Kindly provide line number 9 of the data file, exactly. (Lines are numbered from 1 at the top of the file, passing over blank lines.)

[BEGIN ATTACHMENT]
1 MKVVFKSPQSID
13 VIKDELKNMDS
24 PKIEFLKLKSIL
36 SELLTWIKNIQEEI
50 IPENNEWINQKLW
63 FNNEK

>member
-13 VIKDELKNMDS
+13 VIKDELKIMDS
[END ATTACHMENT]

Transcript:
+13 VIKDELKIMDS